Vertebrate Pest Conference Proceedings collection


Date of this Version


Document Type



Proceedings, 29th Vertebrate Pest Conference (D. M. Woods, Ed.) Paper No. 32. Published November 13, 2020. 5 pp.


U.S. government work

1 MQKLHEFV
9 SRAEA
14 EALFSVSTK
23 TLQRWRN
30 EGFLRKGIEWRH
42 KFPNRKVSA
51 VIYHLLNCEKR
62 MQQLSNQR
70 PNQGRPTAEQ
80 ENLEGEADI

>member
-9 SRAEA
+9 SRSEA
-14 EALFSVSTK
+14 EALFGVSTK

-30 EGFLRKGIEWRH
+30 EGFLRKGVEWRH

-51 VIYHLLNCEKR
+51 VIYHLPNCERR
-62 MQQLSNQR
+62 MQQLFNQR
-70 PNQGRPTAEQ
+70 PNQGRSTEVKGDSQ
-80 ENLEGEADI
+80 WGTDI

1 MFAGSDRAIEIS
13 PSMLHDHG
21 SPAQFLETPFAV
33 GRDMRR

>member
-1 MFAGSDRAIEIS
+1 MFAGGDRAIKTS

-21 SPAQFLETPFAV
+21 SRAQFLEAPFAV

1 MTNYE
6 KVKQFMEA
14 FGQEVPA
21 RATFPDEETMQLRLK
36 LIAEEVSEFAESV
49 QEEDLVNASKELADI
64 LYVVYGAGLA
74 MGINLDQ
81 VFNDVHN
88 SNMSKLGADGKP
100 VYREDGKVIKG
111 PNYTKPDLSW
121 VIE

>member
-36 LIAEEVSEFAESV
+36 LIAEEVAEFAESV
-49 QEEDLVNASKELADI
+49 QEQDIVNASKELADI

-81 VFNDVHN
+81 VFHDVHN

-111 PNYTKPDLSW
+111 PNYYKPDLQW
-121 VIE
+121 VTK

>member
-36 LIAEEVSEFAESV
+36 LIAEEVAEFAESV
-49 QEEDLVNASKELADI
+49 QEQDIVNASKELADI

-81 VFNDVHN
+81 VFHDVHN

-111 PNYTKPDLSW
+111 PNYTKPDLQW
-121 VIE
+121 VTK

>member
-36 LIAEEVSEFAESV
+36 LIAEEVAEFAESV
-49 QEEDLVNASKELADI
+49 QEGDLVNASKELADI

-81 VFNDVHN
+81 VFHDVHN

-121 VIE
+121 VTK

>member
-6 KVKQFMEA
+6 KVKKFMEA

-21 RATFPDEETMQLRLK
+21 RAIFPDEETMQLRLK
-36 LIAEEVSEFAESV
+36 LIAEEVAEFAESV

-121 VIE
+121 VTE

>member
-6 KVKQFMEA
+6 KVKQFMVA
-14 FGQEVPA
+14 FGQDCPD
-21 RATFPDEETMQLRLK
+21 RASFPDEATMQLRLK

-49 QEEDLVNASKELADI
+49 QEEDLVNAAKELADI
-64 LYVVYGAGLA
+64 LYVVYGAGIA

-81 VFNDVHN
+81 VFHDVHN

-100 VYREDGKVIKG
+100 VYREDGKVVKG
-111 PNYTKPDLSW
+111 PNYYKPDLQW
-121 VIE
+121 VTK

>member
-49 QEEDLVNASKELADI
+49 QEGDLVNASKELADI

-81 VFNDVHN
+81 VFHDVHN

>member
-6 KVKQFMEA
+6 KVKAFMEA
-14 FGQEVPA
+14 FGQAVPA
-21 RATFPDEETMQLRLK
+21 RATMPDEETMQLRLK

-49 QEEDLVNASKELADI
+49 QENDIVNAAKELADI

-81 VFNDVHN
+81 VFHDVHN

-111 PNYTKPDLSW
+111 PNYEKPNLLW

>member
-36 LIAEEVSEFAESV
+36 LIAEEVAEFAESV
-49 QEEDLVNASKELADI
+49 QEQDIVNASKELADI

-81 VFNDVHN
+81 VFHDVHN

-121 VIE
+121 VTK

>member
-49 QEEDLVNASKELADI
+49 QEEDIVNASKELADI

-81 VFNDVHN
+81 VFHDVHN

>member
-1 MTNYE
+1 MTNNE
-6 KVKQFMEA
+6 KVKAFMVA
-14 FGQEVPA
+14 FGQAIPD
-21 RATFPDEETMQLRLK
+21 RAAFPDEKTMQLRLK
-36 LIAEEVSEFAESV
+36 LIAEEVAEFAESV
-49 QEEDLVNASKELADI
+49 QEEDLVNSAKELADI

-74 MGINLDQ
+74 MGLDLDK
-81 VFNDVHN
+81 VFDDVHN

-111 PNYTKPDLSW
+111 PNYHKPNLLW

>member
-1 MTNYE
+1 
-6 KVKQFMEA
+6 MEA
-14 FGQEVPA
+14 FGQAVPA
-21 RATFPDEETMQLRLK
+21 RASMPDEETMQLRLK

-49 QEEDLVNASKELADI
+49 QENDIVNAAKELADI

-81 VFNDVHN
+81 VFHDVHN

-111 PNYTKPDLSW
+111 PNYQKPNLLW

Interest in beaver-related restoration is growing in the western U.S. but understanding the basic ecology of American beaver and their population dynamics is often overlooked when integrating beaver into stream restoration goals. Our study investigated the spatial-temporal distribution of beaver colonies and their damming activities to better inform stream restoration projects in the West Fork Cow Creek Basin of the Umpqua Watershed in southwestern Oregon. During fall 2017, we conducted beaver activity surveys at 144 randomly selected reaches predicted to be either suitable or unsuitable for damming, but suitable for beaver occupation. We categorized beaver use at each reach using assessments of their activities and time of last use. We recorded dam structure and impoundment characteristics at all identified dams. Evidence of beaver activity was documented at 57% of locations suitable for dam establishment and 48% of unsuitable dam sites. Beaver dams were found only in reaches identified as suitable for damming and were concentrated throughout two tributaries located on private ownership. Our beaver activity observations will be combined with other data collected in the Umpqua Watershed, and used to construct a probability of use model that will identify dam and non-dam habitat associations. This work will provide novel insights into the landscape ecology of beaver, and inform critical decisions involving trade-offs of ecological benefits and human-beaver conflicts in freshwater systems of interest.